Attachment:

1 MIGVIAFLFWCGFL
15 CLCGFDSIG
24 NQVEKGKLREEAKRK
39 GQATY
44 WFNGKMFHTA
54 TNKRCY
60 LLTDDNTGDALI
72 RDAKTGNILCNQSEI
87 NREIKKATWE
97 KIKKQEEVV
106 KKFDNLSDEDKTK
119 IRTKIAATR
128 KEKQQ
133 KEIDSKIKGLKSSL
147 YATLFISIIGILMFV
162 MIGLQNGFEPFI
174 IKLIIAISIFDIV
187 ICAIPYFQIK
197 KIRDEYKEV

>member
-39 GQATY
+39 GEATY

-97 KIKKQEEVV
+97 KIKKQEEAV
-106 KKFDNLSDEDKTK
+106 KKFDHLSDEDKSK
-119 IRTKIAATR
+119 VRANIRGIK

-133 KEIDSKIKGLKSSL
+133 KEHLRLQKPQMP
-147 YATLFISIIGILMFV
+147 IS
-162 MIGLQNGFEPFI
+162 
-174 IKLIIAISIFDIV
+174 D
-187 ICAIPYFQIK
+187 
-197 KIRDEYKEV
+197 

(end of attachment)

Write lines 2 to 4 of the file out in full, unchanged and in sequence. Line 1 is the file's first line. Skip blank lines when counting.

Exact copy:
15 CLCGFDSIG
24 NQVEKGKLREEAKRK
39 GQATY